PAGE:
Technical Writing for Learners vs Builders
Over my time working in various roles ending with Director of Community Growth at DigitalOcean, I found a useful mental model for thinking about the reader’s state of mind when they find your writing. I don’t think I’ll ever come up with a better mental model for technical writing than this one, but as they say “all models are wrong, some are useful” so hopefully this is useful in better aligning your technical writing with the reader’s needs.
Image credit: Leisure and Labor (1858) by Frank Blackwell Mayer (American, 1827-1899)
Before putting finger to keyboard on your next piece of technical writing, it is helpful to decide:
Am I writing for people in building mode or learning mode?
Below I’ll cover:
- Example sites
- How to choose
- Considerations for each
The difference is in the reader’s goals:
- Learning mode: The short-term goal is to “level-up” knowledge and capabilities, longer term goal is to better oneself. (I.E. get into school, earn a degree, ace an interview, get a promotion, be a better citizen, or achieve some other improved status in life.)
- Building mode: The short-term goal is to unblock progress in work, long term goal is to build something.
In my experience, when somebody gets to your article they are either 100% in building mode or learning mode, there is no gray area between the two.
Sometimes people will switch from building to learning after realizing they’re overwhelmed and deciding to backtrack and “learn” some core concepts required to continue “building.”
Example Sites ¶
- StackOverflow: Building Mode! although they’ve made some attempts to expand into learning mode.
- Oreilly: Learning Mode!
Which mode should you write for? ¶
There are a few cases where the choice of whether to write for learning mode or building mode is clear, for example:
- Write for building mode if your goal is to convert people to using your service or product.
- Write for learning mode if your goal is to make money by teaching people.
The rest is less clear. Here are some factors to consider when deciding which mode to write for:
Considerations for Learning Mode ¶
- Comprehensive content is valued - People typically start learning mode with a broader goal like “Learn React.” This means there’s more work for you to deliver on that promise, but if you do it well you’ll be helping a much larger group.
- Quality is key: Writing quality, presentation polish, illustrations or diagrams, all these things matter more.
- The reader has more patience: If the topic warrants it, you can have a longer article or even a course or series and readers won’t immediately abandon it.
- The author’s credibility on the topic is important. This helps reenforce the quality message.
- If you don’t have credentials, get creative: Interview people who people who do have credentials and write about what they tell you, do enough research on a specific topic that the act of doing the research itself gives you credentials. (This hack is demonstrated in the Wirecutter technique of starting every article “We spent 10,000 hours testing [some mundane product] and here is what we found.")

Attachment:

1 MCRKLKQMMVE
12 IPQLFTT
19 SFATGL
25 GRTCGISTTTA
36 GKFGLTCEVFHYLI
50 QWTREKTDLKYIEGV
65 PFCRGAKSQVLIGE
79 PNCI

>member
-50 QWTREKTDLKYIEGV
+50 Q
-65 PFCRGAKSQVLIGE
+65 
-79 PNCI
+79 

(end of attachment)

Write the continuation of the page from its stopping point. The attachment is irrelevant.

- Learning Mode can be purely aspirational. I.e. lots of visitors to your learning-mode work may never act on the knowledge.
Considerations for Building Mode ¶
- The best ideas for “building mode” content come from actually going through the building process yourself, taking note of stumbling blocks you encounter, and using them as topic ideas.
- Accuracy is key: Technical accuracy is paramount. Keep this in mind when writing the article and expect to maintain it over time.
- Keep it succinct: Avoid long paragraphs or a massive number of interdependent sections or steps.
- Code blocks are vital, make sure they’re nicely formatted and copy/paste-able, use the code sandwich technique for explaining code blocks.
- Images like screenshots are helpful as visual milestones or affirmation that they’re on the right track.
The Build-Learn Switcheroo: ¶
As you can see from above, it’s easier to get started helping people in “building” mode. But sometimes you’d actually prefer them to be in learning mode. (Maybe your business is teaching people, or maybe your product requires new users to go through some learning.)
Companies have succeeded by pulling a “switcheroo” where they write a “build-mode” article, but promote their “learn-mode” content around it.
This is online equivalent of walking into a hardware store looking for a powersaw, but having a helpful employee offer to walk you through the different types of saws, safety, and how to use them before selling you one.
Some readers will be impatient and just buy the saw, but some will switch to learn-mode, and everyone wins.
Can you write for both modes? ¶
I don’t think you can have a single article that works equally well for both.
In fact, a common pitfall is accidentally switching into learning mode when writing a build mode article. It’s better to keep them separate and link out to the learning mode article.
However, a former colleague of mine managed to find a very effective compromise by taking a series of building-oriented tutorials and assembling them into a larger learning-oriented book:
It was important that each [tutorial] could stand alone and serve as reference materials for developers who need a syntax check, or help Java programmers (for example) get up to speed with Python. However, because I was also creating a linked series, I wanted readers to have the opportunity to build knowledge over time.
- via Lisa Tagliaferri, How To Code in Python 3 eBook Publication: A Year Later
Being intentional upfront about which type of reader you are writing for (Build-mode vs Learn-mode) will help you align your writing with their expectations and ultimately create more helpful and effective writing.